What assets are used in a revocable living trust?

Revocable living trusts are a good estate planning option for people here in Washington who are concerned about how their assets will be passed along if they are incapacitated by illness and unable to manage their own affairs.

A living trust enables the grantor to control their assets during the time they are alive and healthy, during a time of possible incapacitation and after their death. Some grantors manage their own trusts or work with an estate planning attorney.

Washington residents should consider pets in their estate plans

When planning their estates, one thing that Washington residents often forget about is their pets. Despite the fact that nearly two-thirds of all Americans own at least one pet, animals are often overlooked in estate plans. If you fail to plan, your furry companion could end up in a shelter or worse. To ensure that their pets receive the right kind of care, individuals should consider these four suggestions.

The first is setting up a pet trust. Through a pet trust, owners can specify who will care for their animals if they die. It will also provide the funds for the person to do so. A durable power of attorney goes a step further by allowing a named individual to provide medical care for another person's pets. A durable power of attorney can also be used while someone is still alive but needs another person to act make decisions on his or her behalf. An example would be when an individual is hospitalized or away on business.

Better to start estate planning sooner than later

Estate planning is one of the things in life that people in Washington and around the country tend not to consider until they have to. It is not pleasant to think about or plan for death, but it is best to think about it sooner rather than later. When people fall ill unexpectedly, it can be a scramble to get affairs in order, and a basic estate plan can be established with only a bit of time and effort.

The first step in many cases is to contact an attorney who has experience in these types of matters. For people who own significant property, a trust may solve most planning needs. There are benefits and drawbacks to each type, including irrevocable and revocable trusts. Even after the plan is established, it is important for people to stay in contact with their estate planning attorneys. Plans may need to be updated as the person's family or financial situation changes.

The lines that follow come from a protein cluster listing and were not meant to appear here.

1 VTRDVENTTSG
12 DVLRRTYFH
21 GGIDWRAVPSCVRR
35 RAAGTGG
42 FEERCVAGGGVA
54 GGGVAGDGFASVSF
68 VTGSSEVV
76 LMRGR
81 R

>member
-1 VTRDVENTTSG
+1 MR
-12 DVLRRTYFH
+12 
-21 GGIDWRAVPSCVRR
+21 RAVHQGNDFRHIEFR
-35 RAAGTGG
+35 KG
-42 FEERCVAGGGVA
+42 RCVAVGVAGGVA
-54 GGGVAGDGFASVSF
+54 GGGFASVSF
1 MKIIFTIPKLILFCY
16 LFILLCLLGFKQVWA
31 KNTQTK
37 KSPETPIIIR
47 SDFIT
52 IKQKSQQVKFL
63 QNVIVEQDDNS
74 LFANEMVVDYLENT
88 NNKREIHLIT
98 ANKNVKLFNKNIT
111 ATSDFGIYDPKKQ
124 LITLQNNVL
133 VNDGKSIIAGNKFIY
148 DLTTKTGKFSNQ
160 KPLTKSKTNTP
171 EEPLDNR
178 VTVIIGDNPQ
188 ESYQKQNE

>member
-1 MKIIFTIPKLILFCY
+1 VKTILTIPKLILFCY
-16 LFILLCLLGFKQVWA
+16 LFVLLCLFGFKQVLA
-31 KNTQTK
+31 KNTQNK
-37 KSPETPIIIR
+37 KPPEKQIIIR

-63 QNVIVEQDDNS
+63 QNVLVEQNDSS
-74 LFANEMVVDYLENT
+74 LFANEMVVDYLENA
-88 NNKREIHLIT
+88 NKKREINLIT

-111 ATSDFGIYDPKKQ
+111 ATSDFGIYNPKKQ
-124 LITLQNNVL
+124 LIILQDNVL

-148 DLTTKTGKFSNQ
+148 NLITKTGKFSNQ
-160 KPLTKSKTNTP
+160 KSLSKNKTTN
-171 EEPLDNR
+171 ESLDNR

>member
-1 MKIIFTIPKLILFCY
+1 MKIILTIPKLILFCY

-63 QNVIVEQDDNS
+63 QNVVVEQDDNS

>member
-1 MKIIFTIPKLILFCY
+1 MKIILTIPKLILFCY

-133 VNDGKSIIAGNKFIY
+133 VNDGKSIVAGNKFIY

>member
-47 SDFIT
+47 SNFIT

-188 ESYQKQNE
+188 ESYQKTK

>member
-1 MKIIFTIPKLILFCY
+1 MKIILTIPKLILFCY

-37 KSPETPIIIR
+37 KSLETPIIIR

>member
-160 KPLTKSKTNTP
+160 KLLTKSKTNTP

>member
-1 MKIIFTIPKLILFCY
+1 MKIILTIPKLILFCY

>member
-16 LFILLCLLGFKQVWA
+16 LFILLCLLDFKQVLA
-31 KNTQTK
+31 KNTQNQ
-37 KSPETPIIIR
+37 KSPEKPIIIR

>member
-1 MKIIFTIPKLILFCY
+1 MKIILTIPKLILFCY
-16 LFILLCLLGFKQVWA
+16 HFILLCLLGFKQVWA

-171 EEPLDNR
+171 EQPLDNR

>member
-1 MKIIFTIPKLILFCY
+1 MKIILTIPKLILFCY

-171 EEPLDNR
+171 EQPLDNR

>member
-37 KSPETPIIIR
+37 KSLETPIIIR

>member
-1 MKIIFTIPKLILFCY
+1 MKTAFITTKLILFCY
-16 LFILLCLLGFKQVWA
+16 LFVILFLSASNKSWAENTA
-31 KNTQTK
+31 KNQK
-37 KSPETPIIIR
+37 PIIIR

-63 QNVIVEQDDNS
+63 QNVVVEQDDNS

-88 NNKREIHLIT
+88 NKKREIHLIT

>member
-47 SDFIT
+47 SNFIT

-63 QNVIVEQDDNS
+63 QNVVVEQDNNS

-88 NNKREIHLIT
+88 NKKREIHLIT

IRAs and trust beneficiaries

Washington residents who want to save for retirement may want to consider using an individual retirement account. If they decide to use an IRA, one of the things individuals should consider is to whom the funds should be left when they die. Some individuals may consider designating a trust as their IRA beneficiary.

Individuals who establish an IRA with a brokerage will typically be asked to choose a beneficiary. It is at this time that they can designate their trust. For individuals who have a new trust, they can review their financial institution's online portal for instructions for modifying their beneficiary. Careful planning is necessary in order to name a trust, and consultation with a financial advisor is advised before doing so.

Estate planning and chronic illness

There are over 130 million people in the United States who suffer from a chronic ailment. Washington residents who have a chronic disease or a loved one who is chronically ill should make sure that their estate plan includes provisions that properly address health and aging issues.

The estate plans for people who have one or more chronic diseases should be the same as those for people who are not chronically ill. However, the estate planning documents should be modified or updated so that they are able to better address the needs of a chronically ill person. It is important that chronically ill people have the proper documents in place as soon as possible after receiving a diagnosis. Depending on the progression of their condition, their ability to comprehend and sign legal documents can be hindered.